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straight edges

Posted: Wed Aug 24, 2005 6:56 pm
by buddah30
I'm a bit behind the times and use photoshop 5.5 and was wondering if there are any easy way or filter(s) that can take a scanned drawing or pencil sketch and turn it into nice solid crisp lines.

I've tried a hundred different ways but I keep getting a fuzy jagged edge. I've tried different stuff with and without the anti-aliasing on, but nothing seems to give me a crisp strainght edge short of doing it by hand. Any help would be hepful. Thanks

Posted: Thu Aug 25, 2005 1:50 pm
by HaraldHeim
Maybe the best method would be to convert the scanned drawing into vector graphics. There are some tools like Adobe Streamline (and probably also freeware tool) that can do that automatically.

straight edges

Posted: Sat Aug 27, 2005 4:16 am
by buddah30
yeah, I have illustrator 8 adn it doesn't seem to help much. I've also used a number of graphics programs. But, please give me your suggestions, I'll try anything to make it easier

straight edges

Posted: Wed Aug 31, 2005 9:46 pm
by Brian Green
I have been involed in this proccedure for some time. Converting pencil line drawings into clean edged graphics to be used in printing.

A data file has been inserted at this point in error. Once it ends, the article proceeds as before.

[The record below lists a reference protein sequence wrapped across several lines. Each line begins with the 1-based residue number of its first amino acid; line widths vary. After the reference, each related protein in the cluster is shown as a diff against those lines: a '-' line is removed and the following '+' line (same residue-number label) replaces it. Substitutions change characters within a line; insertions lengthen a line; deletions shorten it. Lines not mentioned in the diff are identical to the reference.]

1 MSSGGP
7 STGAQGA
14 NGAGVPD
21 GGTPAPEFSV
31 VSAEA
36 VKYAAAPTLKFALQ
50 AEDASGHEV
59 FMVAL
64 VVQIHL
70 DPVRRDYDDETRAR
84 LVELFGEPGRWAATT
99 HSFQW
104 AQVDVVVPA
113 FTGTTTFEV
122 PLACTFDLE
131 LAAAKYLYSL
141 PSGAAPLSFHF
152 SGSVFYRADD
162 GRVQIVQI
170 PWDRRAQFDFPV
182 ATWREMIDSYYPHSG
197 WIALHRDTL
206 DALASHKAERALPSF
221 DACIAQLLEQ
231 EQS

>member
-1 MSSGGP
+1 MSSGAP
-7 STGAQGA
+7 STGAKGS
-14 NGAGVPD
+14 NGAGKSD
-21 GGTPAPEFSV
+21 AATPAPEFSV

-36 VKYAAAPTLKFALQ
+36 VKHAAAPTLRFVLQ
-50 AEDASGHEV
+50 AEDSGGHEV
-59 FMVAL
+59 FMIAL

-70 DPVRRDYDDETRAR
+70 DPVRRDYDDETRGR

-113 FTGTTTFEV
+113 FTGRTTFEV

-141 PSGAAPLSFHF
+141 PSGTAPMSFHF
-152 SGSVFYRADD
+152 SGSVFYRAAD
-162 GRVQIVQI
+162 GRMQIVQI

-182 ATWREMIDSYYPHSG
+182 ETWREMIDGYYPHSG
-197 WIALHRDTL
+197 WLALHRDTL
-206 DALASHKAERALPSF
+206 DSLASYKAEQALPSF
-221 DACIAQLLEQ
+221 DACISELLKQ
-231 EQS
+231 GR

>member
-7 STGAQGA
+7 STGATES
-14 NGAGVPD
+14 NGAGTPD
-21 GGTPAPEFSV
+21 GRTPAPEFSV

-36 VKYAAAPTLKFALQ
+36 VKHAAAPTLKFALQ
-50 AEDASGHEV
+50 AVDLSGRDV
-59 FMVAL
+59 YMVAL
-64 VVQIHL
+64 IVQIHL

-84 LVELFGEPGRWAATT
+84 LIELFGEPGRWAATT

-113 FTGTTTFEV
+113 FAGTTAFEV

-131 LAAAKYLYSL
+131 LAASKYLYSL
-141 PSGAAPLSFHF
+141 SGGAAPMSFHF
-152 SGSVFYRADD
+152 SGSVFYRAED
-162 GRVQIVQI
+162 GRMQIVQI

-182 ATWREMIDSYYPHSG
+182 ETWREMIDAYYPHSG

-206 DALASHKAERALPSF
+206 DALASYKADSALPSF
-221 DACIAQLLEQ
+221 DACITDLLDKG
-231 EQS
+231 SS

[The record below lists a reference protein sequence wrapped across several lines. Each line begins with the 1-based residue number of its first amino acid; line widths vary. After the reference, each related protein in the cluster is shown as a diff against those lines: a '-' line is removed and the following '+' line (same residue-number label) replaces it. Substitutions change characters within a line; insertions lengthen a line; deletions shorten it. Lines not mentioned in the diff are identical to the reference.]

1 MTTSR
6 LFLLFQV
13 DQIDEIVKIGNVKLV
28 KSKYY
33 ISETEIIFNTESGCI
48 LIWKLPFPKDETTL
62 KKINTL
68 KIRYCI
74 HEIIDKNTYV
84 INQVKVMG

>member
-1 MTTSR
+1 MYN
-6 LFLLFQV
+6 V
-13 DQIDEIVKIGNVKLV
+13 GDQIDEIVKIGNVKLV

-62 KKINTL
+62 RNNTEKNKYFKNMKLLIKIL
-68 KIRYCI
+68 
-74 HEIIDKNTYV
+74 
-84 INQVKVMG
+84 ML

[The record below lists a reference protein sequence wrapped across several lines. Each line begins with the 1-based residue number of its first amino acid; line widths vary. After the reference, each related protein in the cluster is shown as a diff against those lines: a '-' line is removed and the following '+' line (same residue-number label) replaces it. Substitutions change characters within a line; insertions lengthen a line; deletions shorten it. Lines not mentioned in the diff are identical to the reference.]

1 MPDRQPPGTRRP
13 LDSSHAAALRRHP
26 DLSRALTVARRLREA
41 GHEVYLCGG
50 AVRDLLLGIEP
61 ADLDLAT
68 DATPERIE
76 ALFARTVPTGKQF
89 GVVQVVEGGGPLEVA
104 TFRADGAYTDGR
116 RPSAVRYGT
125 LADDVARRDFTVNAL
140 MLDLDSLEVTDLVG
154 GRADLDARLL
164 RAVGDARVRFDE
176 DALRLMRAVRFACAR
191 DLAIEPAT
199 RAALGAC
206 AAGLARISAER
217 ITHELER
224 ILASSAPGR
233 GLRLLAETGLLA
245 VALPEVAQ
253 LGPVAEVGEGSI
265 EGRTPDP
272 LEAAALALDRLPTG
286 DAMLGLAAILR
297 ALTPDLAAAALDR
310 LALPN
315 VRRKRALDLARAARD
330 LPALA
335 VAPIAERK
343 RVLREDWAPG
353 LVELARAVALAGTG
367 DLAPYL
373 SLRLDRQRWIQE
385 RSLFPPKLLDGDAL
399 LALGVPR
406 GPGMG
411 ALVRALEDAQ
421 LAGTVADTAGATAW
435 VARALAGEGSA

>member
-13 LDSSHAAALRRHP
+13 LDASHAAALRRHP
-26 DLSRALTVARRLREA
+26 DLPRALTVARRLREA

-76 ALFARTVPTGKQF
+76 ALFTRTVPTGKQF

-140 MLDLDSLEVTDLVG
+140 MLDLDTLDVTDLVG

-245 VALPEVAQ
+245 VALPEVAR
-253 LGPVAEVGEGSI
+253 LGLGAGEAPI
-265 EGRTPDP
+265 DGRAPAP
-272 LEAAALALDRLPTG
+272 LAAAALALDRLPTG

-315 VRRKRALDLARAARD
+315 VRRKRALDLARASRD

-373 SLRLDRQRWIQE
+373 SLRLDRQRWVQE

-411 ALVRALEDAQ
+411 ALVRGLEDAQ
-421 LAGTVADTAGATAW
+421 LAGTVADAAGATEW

I have found that Adobe Streamline is far the best and easiest. Save the images as tiffs at at the very least 600ppi

Posted: Mon Oct 03, 2005 5:58 pm
by HaraldHeim
An advanced version of Streamline is now part of Adobe Illustrator. Streamline isn't sold anymore by Adobe.

Posted: Thu Feb 09, 2006 5:42 pm
by pyrodan
Try turning off the anti-aliasing off. If you don't see an option to un-click anti-aliasing, go to the preferences and in the "General" tab, change the interpolation to "nearest neighbor". This will turn off the anti-aliasing and eliminate the fuzzy edges. You may have to scan at a higher resolution, we use 450 dpi, and with a pencil sketch, adjust the brightness and contrast to convert the grey areas into hard black areas. You can then convert from greyscale into bitmap and have a hard black and white document. The edges will still be rasterized, but not fuzzy, and at 450 dpi, quite printable. We use this method to produce high quality films for small format screen printing on coffee mugs and glassware.